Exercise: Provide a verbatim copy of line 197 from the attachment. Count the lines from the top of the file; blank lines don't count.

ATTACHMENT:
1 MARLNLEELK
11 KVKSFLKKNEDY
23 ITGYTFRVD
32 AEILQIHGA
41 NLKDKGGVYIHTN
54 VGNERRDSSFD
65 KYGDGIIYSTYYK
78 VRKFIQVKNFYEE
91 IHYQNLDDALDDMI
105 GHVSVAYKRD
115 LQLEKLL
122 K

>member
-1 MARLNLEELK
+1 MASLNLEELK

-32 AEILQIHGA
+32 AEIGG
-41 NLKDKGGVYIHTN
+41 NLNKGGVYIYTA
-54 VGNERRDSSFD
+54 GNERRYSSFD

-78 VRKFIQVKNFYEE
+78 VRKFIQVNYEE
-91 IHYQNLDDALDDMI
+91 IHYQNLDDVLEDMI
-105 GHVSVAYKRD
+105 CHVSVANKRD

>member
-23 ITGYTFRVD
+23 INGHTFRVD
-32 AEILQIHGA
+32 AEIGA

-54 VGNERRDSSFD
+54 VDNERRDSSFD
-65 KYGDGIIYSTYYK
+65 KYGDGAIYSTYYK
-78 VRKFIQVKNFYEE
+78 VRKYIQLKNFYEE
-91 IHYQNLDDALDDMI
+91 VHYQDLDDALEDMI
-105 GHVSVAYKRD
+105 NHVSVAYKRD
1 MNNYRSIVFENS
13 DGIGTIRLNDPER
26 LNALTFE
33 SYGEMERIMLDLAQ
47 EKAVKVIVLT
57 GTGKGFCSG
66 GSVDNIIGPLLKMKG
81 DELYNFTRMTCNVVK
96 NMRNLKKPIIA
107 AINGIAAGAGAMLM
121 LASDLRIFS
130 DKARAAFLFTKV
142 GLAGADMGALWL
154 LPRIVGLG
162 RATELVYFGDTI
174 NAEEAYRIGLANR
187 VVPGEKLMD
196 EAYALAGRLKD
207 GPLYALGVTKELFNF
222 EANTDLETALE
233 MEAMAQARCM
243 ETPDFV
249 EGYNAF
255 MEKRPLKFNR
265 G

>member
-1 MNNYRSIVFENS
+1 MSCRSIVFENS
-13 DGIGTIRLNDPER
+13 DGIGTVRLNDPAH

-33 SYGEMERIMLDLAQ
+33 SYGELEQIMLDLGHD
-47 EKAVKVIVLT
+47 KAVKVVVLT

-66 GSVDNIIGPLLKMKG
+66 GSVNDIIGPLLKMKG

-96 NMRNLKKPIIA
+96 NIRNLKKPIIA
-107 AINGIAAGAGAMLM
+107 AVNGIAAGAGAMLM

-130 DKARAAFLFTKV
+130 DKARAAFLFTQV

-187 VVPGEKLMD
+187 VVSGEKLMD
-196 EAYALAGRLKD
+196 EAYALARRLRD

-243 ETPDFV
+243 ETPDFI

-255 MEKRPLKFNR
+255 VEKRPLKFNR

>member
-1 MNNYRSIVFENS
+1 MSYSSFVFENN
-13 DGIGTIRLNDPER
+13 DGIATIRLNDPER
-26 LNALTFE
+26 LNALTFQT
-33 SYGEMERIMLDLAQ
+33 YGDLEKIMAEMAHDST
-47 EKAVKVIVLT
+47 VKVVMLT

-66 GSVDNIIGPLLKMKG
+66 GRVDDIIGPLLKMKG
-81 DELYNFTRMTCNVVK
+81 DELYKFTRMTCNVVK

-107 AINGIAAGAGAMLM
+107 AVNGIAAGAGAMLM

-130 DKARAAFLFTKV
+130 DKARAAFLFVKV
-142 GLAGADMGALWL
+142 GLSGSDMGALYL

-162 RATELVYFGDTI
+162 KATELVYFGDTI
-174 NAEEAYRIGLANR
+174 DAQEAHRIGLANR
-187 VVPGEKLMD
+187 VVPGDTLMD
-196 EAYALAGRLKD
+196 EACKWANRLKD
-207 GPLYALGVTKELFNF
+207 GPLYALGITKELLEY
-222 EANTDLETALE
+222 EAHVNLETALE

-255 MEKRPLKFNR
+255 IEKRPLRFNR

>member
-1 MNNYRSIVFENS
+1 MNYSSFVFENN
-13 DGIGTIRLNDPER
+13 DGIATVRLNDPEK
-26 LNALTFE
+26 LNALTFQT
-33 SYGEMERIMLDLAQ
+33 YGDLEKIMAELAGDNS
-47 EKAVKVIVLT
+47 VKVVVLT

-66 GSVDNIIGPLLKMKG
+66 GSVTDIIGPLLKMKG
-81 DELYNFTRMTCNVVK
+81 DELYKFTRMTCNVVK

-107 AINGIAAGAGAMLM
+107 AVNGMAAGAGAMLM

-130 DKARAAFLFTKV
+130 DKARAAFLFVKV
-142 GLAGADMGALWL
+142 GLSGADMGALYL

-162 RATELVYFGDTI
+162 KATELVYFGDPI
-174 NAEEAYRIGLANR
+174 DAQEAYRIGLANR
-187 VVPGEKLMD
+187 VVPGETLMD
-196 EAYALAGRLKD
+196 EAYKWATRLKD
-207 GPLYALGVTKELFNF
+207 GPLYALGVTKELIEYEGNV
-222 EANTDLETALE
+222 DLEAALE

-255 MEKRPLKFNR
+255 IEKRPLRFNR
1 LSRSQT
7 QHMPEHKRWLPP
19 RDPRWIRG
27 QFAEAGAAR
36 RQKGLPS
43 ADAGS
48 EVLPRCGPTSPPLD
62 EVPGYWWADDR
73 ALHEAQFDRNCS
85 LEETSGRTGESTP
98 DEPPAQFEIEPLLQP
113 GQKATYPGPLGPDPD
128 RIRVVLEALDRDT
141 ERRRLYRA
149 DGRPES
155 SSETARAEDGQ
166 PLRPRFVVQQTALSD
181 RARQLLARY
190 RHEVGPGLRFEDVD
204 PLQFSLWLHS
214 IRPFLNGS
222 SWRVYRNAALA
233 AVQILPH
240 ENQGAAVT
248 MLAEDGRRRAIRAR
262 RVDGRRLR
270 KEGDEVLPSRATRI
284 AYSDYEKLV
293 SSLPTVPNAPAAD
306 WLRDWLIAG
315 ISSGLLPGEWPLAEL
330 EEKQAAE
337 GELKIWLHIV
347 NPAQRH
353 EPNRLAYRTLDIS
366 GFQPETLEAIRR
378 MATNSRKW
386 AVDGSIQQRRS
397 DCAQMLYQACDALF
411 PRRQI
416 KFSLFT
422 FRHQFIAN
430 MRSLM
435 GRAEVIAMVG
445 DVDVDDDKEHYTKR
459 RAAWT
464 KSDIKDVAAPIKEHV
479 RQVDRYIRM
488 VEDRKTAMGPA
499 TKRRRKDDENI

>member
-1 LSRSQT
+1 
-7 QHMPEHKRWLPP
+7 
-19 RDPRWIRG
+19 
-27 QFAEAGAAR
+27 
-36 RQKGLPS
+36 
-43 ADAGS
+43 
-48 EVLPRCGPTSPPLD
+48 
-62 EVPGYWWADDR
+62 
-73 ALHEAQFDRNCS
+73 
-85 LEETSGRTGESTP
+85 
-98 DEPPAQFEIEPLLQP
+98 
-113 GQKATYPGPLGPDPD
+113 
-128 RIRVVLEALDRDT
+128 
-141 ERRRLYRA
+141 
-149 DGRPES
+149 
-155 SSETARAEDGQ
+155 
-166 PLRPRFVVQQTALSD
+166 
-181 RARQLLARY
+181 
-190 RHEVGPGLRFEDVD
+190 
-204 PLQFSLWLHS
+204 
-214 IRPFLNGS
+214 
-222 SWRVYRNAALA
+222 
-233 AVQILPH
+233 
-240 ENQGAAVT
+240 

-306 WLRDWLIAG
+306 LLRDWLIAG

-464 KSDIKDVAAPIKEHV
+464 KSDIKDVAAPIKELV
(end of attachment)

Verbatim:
353 EPNRLAYRTLDIS